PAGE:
Air Electric Breakdown: Understanding Voltage/Distance Limits

In summary: A spark gap is used in internal combustion engines to ignite the fuel/air mixture.In summary, the professor states that a ball with a radius of 1m cannot exceed 3MV due to the electric breakdown of air. This means that the strength of the electric field, not the potential of the ball, determines when the air will break down. This can be calculated using Gauss' law and it is important to note that for a given voltage, the field strength varies as 1/r. This phenomenon is also observed in lightning and in spark gaps used in internal combustion engines.
  • #1
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i been watching some lectures from OCW and the professor said something like a ball with a radius of 1m can not exceed 3MV because of the electric breakdown of air.

to me it sounds like you can not exceed a potential difference 3MV per meter. so it does not matter the physical size of an object just the voltage difference over a distance is less.
 
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  • #2
ctech4285 said:
i been watching some lectures from OCW and the professor said something like a ball with a radius of 1m can not exceed 3MV because of the electric breakdown of air.

to me it sounds like you can not exceed a potential difference 3MV per meter. so it does not matter the physical size of an object just the voltage difference over a distance is less.
It is the strength of the electric field, not the potential of the ball that determines when the air breaks down.

You can use Gauss' law to determine the electric field:

[tex]\int E\cdot dA = \frac{q}{\epsilon_0}[/tex]

[tex]E = \frac{q}{4\pi r^2\epsilon_0}[/tex]

The electric potential outside the sphere is the same as if you were dealing with a point charge:

[tex]V = \frac{q}{4\pi r\epsilon_0}[/tex]

which means that E = V/r

So you can see that for a given voltage of a conducting sphere, the field strength varies as 1/r.

AM
 
  • #3
http://en.wikipedia.org/wiki/Electrical_breakdown


Electrical breakdown occurs within a gas (or mixture of gases, such as air) when the dielectric strength of the gas(es) is exceeded. Regions of high electrical stress can cause nearby gas to partially ionize and begin conducting. This is done deliberately in low pressure discharges such as in fluorescent lights (see also Electrostatic Discharge) or in an electrostatic precipitator.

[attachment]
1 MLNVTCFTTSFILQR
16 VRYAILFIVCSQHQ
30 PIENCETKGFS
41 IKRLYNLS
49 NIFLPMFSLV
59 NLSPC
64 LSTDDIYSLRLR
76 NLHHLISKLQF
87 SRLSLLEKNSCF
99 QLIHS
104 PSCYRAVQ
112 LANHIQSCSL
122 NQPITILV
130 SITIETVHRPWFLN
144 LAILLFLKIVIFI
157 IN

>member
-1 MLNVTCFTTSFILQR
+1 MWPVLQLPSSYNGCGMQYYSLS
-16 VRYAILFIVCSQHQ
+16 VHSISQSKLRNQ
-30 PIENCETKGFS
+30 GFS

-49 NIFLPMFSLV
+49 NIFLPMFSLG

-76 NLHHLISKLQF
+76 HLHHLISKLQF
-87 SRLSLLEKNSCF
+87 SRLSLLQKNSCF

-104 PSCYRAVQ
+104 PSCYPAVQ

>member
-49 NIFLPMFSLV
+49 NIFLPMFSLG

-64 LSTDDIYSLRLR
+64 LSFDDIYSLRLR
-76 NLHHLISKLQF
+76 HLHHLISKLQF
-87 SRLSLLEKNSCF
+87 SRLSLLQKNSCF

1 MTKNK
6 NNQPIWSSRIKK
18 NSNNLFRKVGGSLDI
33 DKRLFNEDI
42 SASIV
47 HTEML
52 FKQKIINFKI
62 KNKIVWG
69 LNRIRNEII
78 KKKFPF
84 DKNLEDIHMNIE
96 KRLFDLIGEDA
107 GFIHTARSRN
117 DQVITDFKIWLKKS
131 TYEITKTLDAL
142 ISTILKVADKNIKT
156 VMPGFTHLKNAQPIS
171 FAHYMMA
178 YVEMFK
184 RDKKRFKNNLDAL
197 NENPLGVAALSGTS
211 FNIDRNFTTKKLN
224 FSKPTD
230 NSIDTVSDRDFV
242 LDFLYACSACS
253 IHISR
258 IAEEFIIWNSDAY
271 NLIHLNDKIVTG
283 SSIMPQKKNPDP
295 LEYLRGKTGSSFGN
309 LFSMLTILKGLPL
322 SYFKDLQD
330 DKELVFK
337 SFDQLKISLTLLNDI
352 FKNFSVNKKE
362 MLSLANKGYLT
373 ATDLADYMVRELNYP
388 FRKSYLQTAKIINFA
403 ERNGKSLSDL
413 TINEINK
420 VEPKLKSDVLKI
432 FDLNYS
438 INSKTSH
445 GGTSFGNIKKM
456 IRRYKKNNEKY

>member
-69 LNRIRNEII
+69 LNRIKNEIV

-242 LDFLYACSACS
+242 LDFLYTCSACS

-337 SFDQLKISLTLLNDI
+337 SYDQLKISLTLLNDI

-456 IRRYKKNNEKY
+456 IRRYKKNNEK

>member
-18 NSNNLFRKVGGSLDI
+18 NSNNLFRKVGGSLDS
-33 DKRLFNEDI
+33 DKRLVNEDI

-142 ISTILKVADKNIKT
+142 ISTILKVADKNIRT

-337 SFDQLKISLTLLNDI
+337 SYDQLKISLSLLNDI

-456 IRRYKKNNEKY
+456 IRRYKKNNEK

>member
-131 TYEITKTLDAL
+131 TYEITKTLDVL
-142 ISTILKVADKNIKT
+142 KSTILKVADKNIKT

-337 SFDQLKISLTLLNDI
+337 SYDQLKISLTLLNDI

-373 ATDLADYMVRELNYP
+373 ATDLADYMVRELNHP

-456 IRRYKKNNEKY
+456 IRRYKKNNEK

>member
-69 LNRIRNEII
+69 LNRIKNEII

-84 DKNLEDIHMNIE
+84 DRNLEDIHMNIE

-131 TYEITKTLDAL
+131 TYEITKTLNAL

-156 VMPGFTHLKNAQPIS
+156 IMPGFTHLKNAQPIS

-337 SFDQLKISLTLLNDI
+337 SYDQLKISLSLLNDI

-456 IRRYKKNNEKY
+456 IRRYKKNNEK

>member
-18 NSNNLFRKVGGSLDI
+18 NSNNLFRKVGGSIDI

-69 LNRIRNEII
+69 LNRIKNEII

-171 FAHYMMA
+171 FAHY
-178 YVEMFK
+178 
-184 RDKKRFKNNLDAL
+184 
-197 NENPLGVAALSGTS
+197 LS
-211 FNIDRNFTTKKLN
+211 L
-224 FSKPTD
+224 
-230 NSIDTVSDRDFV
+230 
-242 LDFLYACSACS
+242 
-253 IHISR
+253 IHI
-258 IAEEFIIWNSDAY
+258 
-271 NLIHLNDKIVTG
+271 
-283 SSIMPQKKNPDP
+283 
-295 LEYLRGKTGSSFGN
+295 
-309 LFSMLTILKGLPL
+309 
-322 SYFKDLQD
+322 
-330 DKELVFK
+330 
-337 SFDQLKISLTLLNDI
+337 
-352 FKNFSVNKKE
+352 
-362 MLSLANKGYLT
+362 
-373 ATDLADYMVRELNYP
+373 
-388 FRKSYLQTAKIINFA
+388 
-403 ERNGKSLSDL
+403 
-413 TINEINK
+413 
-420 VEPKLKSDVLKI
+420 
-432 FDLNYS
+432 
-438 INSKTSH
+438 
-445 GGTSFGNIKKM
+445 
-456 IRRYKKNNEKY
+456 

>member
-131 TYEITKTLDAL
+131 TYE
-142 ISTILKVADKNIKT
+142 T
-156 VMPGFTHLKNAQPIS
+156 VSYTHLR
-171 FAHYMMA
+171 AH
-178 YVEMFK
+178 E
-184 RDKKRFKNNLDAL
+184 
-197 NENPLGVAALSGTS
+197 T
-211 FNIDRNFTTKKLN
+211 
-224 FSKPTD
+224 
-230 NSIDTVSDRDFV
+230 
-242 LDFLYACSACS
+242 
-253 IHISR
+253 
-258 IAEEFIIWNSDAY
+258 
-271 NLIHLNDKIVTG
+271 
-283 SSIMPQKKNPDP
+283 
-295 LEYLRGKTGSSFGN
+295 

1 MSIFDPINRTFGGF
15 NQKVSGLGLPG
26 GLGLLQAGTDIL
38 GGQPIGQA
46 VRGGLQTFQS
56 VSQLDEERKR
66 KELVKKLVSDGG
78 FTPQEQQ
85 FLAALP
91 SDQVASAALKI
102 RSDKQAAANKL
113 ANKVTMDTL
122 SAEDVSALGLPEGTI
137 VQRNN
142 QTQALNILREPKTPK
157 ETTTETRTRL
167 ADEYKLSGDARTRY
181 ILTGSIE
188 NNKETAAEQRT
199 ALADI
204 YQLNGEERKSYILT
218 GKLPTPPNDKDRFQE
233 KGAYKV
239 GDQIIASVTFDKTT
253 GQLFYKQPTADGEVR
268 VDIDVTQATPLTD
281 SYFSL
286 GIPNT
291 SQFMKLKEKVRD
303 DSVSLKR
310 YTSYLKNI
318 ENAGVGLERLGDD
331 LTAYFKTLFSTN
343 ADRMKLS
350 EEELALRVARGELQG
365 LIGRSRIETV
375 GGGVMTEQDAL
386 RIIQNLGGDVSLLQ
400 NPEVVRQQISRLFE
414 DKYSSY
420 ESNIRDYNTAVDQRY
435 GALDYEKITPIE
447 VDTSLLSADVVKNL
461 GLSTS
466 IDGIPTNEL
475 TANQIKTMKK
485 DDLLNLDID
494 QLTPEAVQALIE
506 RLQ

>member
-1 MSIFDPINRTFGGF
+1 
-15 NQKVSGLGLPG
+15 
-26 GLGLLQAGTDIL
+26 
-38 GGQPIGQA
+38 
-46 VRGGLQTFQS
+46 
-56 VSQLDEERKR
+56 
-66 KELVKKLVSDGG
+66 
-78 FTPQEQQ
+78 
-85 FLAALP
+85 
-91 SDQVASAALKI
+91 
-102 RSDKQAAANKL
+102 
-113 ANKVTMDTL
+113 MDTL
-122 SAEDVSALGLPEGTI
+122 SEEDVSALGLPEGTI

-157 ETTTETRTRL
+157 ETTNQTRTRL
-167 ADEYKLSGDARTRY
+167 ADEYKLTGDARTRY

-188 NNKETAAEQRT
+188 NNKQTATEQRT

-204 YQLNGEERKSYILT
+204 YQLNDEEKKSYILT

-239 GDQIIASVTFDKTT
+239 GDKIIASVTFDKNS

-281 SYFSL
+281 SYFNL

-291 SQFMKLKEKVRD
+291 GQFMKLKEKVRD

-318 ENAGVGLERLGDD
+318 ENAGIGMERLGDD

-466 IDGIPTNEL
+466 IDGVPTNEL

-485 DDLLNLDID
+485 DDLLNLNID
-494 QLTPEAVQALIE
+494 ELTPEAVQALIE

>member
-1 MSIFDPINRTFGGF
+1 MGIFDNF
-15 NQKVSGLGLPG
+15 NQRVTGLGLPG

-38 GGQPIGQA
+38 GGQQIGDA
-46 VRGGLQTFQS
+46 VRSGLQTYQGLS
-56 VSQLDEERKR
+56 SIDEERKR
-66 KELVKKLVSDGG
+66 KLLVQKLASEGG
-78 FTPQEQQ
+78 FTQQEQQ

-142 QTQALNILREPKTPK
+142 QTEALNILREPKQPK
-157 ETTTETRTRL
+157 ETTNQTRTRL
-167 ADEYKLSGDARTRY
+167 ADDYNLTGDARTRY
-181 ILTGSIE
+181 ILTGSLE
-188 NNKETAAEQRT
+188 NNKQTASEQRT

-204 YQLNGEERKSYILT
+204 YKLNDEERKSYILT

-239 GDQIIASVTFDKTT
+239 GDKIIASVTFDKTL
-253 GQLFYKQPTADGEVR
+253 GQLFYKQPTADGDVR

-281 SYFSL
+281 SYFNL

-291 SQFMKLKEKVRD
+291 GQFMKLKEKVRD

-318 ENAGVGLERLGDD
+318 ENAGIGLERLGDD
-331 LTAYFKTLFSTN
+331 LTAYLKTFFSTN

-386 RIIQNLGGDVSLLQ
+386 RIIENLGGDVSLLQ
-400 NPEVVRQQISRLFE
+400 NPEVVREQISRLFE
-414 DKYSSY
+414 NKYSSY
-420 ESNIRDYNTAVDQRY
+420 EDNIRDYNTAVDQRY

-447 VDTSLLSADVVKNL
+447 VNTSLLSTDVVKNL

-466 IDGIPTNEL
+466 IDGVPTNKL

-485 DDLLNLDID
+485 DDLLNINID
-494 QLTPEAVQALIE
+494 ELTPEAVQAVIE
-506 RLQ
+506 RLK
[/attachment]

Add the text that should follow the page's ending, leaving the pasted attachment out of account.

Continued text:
Partial electrical breakdown of the air causes the "fresh air" smell of ozone during thunderstorms or around high-voltage equipment. Although air is normally an excellent insulator, when stressed by a sufficiently high voltage (an electric field strength of about 3 x 106V/m[1]), air can begin to break down, becoming partially conductive. If the voltage is sufficiently high, complete electrical breakdown of the air will culminate in an electrical spark or arc that bridges the entire gap. While the small sparks generated by static electricity may barely be audible, larger sparks are often accompanied by a loud snap or bang. Lightning is an example of an immense spark that can be many miles long. The color of the spark depends upon the gases that make up the gaseous media.
 

1. What is air electric breakdown and how does it occur?

Air electric breakdown is the phenomenon where a material, in this case air, that is normally an insulator becomes conductive and allows electric current to flow through it. This occurs when the voltage between two points exceeds a certain threshold and causes the air molecules to ionize, creating a path for the current to flow through.

2. What is the importance of understanding voltage/distance limits in air electric breakdown?

Understanding the voltage/distance limits in air electric breakdown is crucial in preventing electrical accidents and ensuring the safety of both people and equipment. It also helps in determining the maximum voltage that can be applied to a particular distance without causing air electric breakdown.

3. How do you calculate the voltage/distance limits for air electric breakdown?

The voltage/distance limits for air electric breakdown can be calculated by using the Paschen's law, which relates the breakdown voltage to the product of pressure and distance between the two points. There are also online calculators and tables available for this purpose.

4. What factors can affect the voltage/distance limits for air electric breakdown?

The voltage/distance limits for air electric breakdown can be affected by various factors such as air pressure, humidity, temperature, and the presence of impurities or contaminants in the air. These factors can alter the breakdown voltage and distance, so they must be taken into consideration when calculating the limits.

5. Can the voltage/distance limits for air electric breakdown be increased?

Yes, the voltage/distance limits for air electric breakdown can be increased by using insulating materials or increasing the distance between the two points. However, it is important to note that exceeding the limits can still result in air electric breakdown and should be avoided to ensure safety and prevent damage to equipment.

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